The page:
The Broadcast Research Council of South Africa (BRC) recently conducted a survey that revealed a 12.5% drop in households watching traditional linear TV between 2019 and 2023. Despite the increased number of households in South Africa from 17.3 million to 18.2 million, households watching linear TV decreased from 15.9 million to 13.9 million.
However, this does not indicate a decline in people watching TV altogether. When considering streaming as well, the number of South African households watching TV in 2023 increases to 16.5 million, which is almost 91%.
According to the BRC, this shift in South African viewing behaviour was caused by several factors, including lockdown, load-shedding, more affordable streaming options, higher internet and smartphone access levels, and the switch-off of analogue TV signals. In addition, the loss of income caused by the lockdown and other economic factors made it difficult for people in poorer households to buy or fix TV sets, which also contributed to the decrease in linear TV viewership.
The BRC’s survey was conducted using an 8,000-person sample, with 5,000 in-person interviews and 3,000 surveys completed online. It used a combination of face-to-face and online data to obtain a representative national sample.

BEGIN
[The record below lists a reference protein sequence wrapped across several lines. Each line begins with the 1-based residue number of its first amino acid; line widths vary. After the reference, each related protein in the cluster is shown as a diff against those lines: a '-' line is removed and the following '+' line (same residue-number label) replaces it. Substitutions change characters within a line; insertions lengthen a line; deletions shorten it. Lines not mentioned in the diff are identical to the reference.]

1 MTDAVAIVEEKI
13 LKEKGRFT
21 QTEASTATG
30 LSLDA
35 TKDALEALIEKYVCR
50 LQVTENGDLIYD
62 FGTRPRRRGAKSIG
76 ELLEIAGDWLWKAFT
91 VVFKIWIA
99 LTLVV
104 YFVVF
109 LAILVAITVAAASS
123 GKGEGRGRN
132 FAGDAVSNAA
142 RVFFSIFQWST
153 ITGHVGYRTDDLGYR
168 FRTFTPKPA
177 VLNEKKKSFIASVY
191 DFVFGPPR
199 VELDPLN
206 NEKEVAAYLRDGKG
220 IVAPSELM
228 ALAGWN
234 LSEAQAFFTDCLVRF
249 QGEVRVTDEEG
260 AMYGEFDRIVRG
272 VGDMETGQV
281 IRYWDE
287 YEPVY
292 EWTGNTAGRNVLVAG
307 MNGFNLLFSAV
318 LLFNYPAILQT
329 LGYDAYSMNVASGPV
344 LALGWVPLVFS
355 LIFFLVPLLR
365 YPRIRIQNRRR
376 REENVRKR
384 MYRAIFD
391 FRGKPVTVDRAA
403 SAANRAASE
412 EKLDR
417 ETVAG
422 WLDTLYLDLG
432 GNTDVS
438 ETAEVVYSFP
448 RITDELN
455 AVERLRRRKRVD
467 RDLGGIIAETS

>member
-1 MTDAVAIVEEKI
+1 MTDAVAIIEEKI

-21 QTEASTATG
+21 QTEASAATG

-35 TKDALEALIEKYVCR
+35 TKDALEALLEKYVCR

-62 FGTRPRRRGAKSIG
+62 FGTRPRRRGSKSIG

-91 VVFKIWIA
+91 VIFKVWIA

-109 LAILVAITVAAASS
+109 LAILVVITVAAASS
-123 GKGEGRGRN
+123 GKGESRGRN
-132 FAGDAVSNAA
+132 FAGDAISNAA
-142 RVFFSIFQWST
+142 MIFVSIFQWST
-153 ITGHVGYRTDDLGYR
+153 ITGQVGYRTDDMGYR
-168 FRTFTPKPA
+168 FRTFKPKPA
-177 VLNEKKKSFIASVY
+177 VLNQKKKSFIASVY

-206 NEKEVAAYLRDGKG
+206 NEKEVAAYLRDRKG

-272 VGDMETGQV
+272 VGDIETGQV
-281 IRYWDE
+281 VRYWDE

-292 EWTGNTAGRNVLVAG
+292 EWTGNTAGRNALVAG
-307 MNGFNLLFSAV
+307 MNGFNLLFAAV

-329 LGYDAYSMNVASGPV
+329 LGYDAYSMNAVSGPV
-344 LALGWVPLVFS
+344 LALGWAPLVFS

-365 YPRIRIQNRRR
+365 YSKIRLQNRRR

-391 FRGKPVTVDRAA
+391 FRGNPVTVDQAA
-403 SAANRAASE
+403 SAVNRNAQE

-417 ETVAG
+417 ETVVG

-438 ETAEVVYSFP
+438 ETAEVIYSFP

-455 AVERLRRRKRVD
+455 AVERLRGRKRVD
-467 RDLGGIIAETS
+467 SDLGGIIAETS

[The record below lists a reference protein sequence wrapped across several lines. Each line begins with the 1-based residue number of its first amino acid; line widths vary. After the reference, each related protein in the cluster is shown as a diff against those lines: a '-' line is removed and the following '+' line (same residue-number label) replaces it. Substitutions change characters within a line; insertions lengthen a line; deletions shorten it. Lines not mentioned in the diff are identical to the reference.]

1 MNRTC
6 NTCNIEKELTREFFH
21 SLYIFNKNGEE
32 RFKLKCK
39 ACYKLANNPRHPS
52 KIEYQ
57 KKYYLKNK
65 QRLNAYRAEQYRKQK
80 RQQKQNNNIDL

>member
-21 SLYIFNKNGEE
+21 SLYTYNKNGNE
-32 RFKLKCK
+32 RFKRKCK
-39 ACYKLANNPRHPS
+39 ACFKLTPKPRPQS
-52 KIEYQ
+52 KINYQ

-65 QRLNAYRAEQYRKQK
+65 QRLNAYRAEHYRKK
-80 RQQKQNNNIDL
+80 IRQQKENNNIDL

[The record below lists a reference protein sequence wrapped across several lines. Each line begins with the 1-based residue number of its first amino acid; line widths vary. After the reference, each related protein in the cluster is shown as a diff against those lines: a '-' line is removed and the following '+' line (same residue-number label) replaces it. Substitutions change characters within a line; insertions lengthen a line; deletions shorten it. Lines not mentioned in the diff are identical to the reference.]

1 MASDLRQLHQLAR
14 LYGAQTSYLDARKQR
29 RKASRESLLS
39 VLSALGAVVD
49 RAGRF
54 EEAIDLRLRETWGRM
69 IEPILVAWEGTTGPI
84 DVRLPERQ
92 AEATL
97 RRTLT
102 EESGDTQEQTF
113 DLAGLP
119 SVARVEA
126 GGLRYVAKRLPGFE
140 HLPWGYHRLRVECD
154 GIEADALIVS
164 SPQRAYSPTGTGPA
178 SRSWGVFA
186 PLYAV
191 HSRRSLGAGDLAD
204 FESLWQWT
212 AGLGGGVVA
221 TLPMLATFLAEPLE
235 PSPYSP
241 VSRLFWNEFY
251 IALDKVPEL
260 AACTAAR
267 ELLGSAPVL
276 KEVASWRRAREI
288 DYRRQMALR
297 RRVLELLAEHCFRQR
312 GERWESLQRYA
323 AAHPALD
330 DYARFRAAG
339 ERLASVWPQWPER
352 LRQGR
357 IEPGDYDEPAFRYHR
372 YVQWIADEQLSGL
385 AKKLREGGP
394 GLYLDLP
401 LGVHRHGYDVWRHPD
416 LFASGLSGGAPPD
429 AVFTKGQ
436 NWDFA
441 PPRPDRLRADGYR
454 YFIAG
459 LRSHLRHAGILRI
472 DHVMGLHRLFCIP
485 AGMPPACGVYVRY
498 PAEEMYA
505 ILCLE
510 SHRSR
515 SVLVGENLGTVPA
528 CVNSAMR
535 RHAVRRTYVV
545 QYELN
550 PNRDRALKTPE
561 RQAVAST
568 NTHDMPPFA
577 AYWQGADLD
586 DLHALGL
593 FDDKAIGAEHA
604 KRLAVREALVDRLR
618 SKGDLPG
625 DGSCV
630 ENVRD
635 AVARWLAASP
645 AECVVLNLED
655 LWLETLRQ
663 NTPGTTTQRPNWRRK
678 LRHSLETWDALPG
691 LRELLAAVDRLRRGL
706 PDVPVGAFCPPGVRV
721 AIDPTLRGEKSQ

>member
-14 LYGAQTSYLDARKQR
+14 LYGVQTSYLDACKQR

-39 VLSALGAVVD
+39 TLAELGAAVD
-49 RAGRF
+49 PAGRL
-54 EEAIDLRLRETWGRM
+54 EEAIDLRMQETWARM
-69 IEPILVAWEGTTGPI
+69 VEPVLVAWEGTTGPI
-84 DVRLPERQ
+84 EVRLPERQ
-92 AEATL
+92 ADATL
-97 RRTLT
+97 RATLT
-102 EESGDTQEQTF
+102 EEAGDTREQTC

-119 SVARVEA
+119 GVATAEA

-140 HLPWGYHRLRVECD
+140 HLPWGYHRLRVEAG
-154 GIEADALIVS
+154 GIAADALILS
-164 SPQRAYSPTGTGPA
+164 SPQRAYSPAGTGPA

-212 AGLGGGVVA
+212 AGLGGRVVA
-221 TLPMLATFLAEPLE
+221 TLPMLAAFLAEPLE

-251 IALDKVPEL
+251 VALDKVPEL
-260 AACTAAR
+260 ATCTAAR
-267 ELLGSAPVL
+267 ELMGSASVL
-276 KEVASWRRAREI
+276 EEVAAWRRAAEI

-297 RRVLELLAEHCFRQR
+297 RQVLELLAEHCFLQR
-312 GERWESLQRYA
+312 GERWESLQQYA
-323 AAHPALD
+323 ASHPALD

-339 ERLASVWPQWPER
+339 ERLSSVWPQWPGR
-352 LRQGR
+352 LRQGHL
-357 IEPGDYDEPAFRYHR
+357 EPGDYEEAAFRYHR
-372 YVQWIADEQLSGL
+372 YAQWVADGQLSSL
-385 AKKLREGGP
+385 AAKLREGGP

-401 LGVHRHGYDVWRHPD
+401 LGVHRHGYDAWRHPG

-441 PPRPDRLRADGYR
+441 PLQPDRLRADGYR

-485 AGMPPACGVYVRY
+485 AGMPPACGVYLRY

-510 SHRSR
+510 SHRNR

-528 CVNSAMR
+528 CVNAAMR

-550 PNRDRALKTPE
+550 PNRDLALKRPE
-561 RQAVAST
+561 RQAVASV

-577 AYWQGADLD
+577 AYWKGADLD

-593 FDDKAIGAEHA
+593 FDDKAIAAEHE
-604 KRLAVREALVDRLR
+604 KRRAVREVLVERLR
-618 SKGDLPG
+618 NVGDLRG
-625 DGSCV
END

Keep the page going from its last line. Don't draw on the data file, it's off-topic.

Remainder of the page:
The BRC will adjust its Television Audience Measurement Survey (TAMS) panel to align with the survey results, but any changes must be made at a pace that will not disrupt the panel too severely. TAMS ratings indicate how many people watched a show or channel at a particular time and help determine how much platform owners can charge for advertising.
The survey also showed that DStv and eMedia’s market share during primetime remained relatively flat between 2020 and 2023, even as the proportion of non-broadcast devices increased from around 15% to 20%. As of 2023, these devices are now second only to DStv’s primetime market share. The SABC saw declines across SABC 1, SABC 2, and SABC 3, while Openview’s primetime market share increased from just over 5% to around 13%. It is worth noting that DStv and Openview carry SABC 1, SABC 2, SABC 3, and E-tv.
The BRC survey also revealed that 71% of South Africans still listen to the radio, with 62% using a radio set and 33% listening while commuting. Although more people are using audio streaming services, 62% of the respondents said they don’t use any music streaming app. Spotify is the most popular music streaming service in South Africa. The survey results also showed that around 74% of South Africans have regular internet access, with most accessing the internet from their smartphones and only 20% having a fixed internet connection at home.